The Walking Dead Watch: Infiltration

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After two episodes that each focused on only one of The Walking Dead‘s main storylines, last night’s episode, “Killer Within,” was a balanced back and forth that pushed the plot on two fronts. But not equally. We saw hints and glimpses of potential conflict in peaceful Woodbury, but the real action was back at the prison, where decisions Rick made in the heat of combat came back to haunt him in a brutal way. The ensuing action gave us the most impactful episode since the Battle of Greene Farm.

Two weeks ago, when we last checked in with our core group of survivors, life looked like it might be settling into some new kind of status quo. After fighting a bloody battle to take a prison from walkers and a few errant inmates, Rick displayed heroic action and callous disregard for human life, sometimes within minutes of each other. The turning point—which we now know would come back to haunt Rick—was when he locked one of the inmates in a yard full of walkers, then watched as the young man scrambled to stay alive. In the beginning of last night’s episode, that prisoner worked systematically to dismantle the prison’s security and lure walkers by the hundreds inside the walls (while somehow  managing to stay alive, a true feat from a seeminly weak character).

After that preamble, the episode turned downright casual as even Rick took the opportunity to poke fun at Glenn and Maggie for sneaking away for some alone time. But things started to get serious when the two known surviving prisoners asked for asylum. Rick took advice from his security team, but the only one willing to give the two inmates a chance was T-Dog. His character has been a frustrating part of the story. Last season, during the height of the languid days on the farm, T-Dog went entire episodes without speaking a line. He’s more than proven his worth as a loyal soldier, and he’s the only one who stands up to Rick and encourages him to bring the two inmates into the group.

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Shortly after that discussion there was a nice moment where Hershel walks on his crutches and Lori looks at Rick and somehow everything seems like it’ll be okay. Of course it isn’t. All hell breaks loose. Walkers streamed in from every corner of the prison. You have to go back pretty deep into last season to find the last surprise zombie ambush on this scale. And the results are devastating. After being bitten, T-Dog sacrifices himself to save Carol; Lori, Maggie and Carl become trapped in a tiny room and surprise, Lori goes into labor.

I’m on record as saying that Lori is the most annoying character on the show, which stems mostly from last season. It wasn’t the character exactly—every group needs someone trying to act as the voice of reason—it was Sarah Wayne Callies’s performance that frustrated me. She’s not a bad actress—far from it—but the writers didn’t give her much to work with. Nearly every time we saw Lori last season she was either being a total buzzkill or looking shocked at something with giant bug eyes, a facial pose that wasn’t very convincing even in the most dire of situations. Callies more than made up for that with her subtle acting this season, which is why I’m sorry to see Lori go. The emergency Cesarean scene was barbarous, a cruel reminder than life is still severly primal. And then there’s Carl. Poor kid. One minute he’s making eyes with a cute older girl and the next he’s not only helping deliver his new sibling (did anyone catch the baby’s gender? If they said it, I missed it.), he heroically volunteers to be the one to put his mother down and ensure she won’t become a zombie.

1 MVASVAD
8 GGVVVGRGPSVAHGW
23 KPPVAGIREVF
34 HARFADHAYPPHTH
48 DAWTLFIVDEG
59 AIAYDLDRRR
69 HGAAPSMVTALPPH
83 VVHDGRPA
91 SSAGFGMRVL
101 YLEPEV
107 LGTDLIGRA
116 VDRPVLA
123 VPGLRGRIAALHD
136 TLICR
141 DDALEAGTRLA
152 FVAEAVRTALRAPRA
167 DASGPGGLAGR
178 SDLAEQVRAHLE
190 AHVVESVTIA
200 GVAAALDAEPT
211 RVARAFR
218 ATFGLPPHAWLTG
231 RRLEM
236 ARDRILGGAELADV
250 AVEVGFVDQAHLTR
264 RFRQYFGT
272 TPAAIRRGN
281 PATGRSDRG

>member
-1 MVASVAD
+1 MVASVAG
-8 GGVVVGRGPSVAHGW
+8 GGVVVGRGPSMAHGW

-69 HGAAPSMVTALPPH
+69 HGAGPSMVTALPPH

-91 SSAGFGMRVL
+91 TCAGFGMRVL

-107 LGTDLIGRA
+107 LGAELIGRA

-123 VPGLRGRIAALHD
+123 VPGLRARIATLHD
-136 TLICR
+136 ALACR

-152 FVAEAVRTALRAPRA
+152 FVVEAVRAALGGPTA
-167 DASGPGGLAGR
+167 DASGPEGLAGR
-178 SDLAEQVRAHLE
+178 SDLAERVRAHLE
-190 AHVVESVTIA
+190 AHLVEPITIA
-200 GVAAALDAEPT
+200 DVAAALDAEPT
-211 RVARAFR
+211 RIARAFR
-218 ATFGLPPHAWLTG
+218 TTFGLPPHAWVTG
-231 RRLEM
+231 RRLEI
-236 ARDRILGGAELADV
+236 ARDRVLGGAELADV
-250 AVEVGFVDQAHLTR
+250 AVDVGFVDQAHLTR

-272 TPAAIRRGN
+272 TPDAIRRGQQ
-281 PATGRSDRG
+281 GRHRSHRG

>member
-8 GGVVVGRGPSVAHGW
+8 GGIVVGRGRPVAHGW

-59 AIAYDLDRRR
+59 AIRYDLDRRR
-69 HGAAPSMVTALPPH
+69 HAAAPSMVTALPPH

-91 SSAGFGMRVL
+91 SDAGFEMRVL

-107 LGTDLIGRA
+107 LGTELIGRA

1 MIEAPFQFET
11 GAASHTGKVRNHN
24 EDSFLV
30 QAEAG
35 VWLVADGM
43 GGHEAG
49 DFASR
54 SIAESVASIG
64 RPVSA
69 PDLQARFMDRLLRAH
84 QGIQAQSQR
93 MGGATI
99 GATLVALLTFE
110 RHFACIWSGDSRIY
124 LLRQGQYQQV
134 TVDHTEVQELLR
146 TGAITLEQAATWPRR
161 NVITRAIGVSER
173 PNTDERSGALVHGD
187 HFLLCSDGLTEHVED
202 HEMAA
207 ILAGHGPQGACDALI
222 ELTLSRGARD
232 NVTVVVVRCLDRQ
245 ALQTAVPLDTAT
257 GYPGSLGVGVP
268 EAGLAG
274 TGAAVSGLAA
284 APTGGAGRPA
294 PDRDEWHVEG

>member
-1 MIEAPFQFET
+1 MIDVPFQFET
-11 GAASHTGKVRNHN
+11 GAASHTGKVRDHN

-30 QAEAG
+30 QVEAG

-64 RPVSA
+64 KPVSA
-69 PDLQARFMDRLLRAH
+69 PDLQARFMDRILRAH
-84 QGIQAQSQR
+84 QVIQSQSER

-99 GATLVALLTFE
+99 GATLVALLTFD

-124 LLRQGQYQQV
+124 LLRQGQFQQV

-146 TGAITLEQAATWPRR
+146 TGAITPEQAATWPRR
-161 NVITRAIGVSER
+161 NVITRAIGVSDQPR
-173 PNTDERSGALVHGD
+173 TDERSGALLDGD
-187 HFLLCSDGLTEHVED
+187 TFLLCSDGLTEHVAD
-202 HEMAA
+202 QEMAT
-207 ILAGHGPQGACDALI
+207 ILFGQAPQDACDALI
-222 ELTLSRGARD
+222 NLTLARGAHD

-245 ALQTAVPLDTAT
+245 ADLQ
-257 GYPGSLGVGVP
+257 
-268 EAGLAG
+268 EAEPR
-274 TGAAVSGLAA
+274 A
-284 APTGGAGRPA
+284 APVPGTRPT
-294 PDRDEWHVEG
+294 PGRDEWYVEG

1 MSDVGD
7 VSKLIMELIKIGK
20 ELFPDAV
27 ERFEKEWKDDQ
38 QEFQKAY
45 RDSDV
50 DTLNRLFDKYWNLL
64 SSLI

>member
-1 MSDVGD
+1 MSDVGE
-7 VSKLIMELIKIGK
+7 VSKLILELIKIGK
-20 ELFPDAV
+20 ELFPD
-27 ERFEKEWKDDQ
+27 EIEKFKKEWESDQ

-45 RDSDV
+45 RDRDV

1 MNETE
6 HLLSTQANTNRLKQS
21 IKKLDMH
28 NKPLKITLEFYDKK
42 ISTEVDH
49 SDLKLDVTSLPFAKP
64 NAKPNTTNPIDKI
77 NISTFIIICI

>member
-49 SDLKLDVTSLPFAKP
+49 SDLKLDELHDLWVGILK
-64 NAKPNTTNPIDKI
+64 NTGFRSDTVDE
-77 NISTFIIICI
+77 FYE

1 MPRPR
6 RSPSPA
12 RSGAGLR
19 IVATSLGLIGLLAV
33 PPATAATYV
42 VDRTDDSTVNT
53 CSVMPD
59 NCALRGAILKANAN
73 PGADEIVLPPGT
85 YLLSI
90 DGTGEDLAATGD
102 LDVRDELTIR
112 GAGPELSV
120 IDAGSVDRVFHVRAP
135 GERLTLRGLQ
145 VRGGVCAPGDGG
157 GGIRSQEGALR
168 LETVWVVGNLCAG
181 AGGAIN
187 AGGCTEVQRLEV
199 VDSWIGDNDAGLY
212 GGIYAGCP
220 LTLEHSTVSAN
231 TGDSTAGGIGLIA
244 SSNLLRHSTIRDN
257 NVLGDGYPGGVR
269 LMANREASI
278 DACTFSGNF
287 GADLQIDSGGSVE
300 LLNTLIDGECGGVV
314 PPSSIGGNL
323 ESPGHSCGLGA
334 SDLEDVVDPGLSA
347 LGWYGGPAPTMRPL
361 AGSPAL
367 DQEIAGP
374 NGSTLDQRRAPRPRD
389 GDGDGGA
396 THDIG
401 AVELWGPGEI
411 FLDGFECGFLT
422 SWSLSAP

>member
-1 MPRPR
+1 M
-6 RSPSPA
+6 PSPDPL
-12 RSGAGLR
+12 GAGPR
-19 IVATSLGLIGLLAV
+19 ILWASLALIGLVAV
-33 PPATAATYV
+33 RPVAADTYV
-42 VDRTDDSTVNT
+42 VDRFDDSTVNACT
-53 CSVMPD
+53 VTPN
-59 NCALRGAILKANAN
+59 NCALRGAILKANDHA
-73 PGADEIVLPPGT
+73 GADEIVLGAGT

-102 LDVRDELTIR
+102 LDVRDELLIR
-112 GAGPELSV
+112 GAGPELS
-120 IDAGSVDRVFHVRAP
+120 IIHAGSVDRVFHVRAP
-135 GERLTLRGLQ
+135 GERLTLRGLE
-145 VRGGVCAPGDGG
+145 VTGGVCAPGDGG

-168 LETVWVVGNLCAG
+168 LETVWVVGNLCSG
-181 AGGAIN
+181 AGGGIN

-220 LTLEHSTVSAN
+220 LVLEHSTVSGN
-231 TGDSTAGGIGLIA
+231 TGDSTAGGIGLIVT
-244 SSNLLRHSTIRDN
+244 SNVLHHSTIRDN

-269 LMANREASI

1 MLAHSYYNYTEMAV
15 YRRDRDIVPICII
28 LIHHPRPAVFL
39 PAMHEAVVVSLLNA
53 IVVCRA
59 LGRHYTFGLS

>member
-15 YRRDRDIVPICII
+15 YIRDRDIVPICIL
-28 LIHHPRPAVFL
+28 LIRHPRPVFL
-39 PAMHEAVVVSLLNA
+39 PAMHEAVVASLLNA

The closing scene had so much potential. In the span of less than an hour we went from nearly pastoral to nearly apocalyptic, and then Maggie and Carl walk out with the baby and no Lori. It was exactly the kind of scene that begged for Andrew Lincoln to turn in a great performance. Instead, he took a giant Babe Ruth swing and missed. The episode ended with Rick Grimes belowing from a supine position, trying hard to convince us in the audience that he actually cared for his wife. I didn’t buy it, and it ruined what was otherwise a pretty powerful episode.

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Zombie Kill Report: Dozens upon untold dozens. The fights with the walkers didn’t linger like in the opening two episodes, but they shot and killed quite a few (and likely blew through their ammunition in the process). After T-Dog was bitten and he bum-rushed a group of walkers to save Carol, he suffered the most grusome human death in quite some time, as a zombie tore out his throat. Rest in peace T-Dog.

Meanwhile in Woodbury there was little action, but some decent intrigue. Andrea seems to be having second thoughts about hitting the road again with Michonne, while our zombie-killing Jedi Knight has some major problems with The Governor. Toss Merle into the mix (he wants to go search for his brother, but The Governor doesn’t want to let him go), and things are starting to heat up in paradise. We’re nowhere near the boiling point, but we’re laying the groundwork for some epic fights in the not-too-distant future.

Tonight’s conspiracy theory: I’m going to throw something out of left field, and again, if you’ve read the graphic novels and know what’s going to happen, no spoilers please! During the birth scene, Lori passed out quickly, but Maggie never checked to see that she bled to death. We never saw Carl shoot Lori, we only heard a gunshot, and then Carl came strolling out like the stoic man he wants to become. He may very well have done that incredibly horrible, terrifically noble deed, but did he? Merle managed to wriggle out from under the clutches of death and come back to wreak havoc on the story. Will we see a zombie Lori, or perhaps some butchered version of a live one down the line?